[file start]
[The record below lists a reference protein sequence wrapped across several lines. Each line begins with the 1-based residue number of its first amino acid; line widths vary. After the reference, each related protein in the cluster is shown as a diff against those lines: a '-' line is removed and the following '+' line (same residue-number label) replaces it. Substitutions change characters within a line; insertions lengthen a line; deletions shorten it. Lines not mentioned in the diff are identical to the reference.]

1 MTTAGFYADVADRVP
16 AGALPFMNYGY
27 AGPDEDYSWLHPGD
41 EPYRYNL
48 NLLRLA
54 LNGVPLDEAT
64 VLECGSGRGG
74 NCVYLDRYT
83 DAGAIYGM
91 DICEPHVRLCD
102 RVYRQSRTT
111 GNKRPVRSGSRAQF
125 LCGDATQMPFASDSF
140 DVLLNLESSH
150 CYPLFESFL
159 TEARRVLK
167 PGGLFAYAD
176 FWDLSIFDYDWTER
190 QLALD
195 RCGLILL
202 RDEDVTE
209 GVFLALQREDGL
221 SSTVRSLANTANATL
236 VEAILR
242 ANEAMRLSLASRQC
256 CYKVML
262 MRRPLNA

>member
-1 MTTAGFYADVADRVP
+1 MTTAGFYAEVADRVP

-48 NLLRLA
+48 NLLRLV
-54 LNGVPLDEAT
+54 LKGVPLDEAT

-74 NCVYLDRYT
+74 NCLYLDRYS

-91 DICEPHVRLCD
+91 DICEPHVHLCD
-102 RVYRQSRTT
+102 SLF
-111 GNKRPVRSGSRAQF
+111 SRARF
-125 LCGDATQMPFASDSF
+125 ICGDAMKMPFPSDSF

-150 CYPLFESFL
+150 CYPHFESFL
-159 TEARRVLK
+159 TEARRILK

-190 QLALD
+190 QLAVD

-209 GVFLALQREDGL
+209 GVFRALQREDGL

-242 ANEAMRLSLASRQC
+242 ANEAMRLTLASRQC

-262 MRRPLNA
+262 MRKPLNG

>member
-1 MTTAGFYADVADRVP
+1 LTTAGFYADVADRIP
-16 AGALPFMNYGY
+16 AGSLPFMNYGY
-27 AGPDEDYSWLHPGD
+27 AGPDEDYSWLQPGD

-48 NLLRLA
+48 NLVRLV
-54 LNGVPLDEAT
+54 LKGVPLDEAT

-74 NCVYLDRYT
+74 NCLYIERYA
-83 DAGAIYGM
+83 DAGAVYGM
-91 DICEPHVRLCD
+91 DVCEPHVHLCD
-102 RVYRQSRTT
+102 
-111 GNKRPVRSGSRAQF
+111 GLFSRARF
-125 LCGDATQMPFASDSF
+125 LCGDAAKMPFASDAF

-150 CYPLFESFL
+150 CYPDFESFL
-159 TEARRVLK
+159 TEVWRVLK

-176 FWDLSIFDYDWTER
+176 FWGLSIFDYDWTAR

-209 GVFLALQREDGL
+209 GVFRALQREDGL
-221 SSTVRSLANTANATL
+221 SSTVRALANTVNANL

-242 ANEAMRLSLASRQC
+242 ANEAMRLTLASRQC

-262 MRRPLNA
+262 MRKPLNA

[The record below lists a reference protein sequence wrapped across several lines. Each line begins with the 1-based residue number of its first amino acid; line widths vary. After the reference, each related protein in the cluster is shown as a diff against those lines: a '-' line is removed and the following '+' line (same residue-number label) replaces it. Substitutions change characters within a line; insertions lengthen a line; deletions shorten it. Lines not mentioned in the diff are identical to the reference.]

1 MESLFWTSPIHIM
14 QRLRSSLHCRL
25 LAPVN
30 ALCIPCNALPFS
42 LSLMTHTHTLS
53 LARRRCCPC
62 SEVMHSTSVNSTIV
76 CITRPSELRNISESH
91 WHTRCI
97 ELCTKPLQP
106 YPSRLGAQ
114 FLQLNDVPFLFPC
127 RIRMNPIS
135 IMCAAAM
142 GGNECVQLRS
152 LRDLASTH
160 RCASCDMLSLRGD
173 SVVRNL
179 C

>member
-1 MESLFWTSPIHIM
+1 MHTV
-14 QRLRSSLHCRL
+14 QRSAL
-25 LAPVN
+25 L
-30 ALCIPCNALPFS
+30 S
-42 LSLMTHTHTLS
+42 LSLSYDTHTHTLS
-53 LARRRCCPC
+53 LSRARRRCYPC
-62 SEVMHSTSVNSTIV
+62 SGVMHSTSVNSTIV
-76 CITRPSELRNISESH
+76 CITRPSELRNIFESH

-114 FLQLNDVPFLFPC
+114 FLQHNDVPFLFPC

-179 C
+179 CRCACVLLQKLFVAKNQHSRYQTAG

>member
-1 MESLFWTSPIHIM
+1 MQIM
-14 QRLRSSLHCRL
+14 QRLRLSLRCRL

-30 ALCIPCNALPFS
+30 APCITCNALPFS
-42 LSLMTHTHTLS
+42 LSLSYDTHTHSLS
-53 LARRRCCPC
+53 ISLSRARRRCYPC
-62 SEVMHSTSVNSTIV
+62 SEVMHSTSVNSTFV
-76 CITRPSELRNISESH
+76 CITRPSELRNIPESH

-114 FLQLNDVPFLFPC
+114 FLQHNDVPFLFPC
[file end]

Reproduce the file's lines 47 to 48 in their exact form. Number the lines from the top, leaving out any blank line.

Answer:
+150 CYPHFESFL
-159 TEARRVLK